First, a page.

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php – Laravel Artisan command multithreading?

Posted by: admin February 25, 2020 Leave a comment


I have a command that scraped roughly around 300K webpages, and it takes forever to run since it’s a lot of websites and the website is throttled from where I’m running the server. So since the process of the web scraper is

POST Website > Scrape > Collect into Array > Write to DB

all the other steps than POST becomes delayed since it takes forever to even do the first step. So I’m looking to run multiple workers at once; The options I’m looking at is AsyncOperation and Queue Workers from Laravel, but I’m not exactly sure how I would implement either of those.

How to&Answers:

You are likely wanting to use the queue/worker system, which is explained in detail here:

One of the possible setups includes Supervisor (Linux process monitor) which makes sure that the php artisan queue:work command keeps running in the background, and gets restarted if an error occurs.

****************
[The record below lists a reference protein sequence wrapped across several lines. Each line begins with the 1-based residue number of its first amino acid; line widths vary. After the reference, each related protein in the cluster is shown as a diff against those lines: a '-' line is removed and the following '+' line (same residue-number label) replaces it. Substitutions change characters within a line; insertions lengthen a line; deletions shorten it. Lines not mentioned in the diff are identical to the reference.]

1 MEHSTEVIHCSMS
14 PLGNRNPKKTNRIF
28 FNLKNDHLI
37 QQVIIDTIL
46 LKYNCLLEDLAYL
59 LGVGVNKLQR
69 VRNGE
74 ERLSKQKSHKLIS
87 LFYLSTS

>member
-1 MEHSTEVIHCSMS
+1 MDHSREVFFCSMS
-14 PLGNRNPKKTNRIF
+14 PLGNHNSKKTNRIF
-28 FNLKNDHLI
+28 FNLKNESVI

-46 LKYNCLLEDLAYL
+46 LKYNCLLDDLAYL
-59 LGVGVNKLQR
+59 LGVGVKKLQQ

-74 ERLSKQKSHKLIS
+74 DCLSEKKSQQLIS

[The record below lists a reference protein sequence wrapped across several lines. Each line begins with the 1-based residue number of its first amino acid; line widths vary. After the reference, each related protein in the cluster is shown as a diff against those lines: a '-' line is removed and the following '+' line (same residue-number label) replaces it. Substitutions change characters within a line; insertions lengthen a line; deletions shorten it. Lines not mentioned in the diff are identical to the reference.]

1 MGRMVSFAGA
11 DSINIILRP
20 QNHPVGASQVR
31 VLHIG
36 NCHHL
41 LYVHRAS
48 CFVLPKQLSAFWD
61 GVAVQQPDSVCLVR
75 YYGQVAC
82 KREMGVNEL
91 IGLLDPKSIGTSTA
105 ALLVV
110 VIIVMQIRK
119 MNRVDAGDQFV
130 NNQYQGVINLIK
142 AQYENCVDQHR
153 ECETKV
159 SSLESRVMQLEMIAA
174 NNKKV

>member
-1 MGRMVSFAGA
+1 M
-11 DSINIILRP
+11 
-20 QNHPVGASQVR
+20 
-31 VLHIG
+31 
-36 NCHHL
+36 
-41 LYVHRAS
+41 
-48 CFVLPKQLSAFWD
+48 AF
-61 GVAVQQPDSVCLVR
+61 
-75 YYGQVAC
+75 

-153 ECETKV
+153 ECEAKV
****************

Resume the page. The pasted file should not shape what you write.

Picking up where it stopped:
Within the Supervisor configuration you can then define that you want 4 instances of this running using numprocs=4 in the /etc/supervisor/conf.d/laravel-worker.conf file.

Basic queue explanation

So basically this is all depending on a queue, which for Laravel could be Redis (I can recommend this), Beanstalkd or a regular database table called “jobs” (the last one might not be the best solution for production environments) or any other implementation you choose.

Say if you are running 4 workers, one of the running queue:work processes will pick up and reserve a job as soon as one becomes available in your queue. Multiple jobs in the queue may thus be reserved by different workers.

Note that multiple processes run in parallel, which means that if you push 3 jobs to the queue, you cant assume that they will be handled in the order 1-2-3. They are commenced in this order, but they might not finish in this order. So you have to keep that in mind while doing any read or write operations like database queries. Depending on your needs, you can set the number of processes to 1 to ensure correct order of execution, but this may limit your throughput considerably.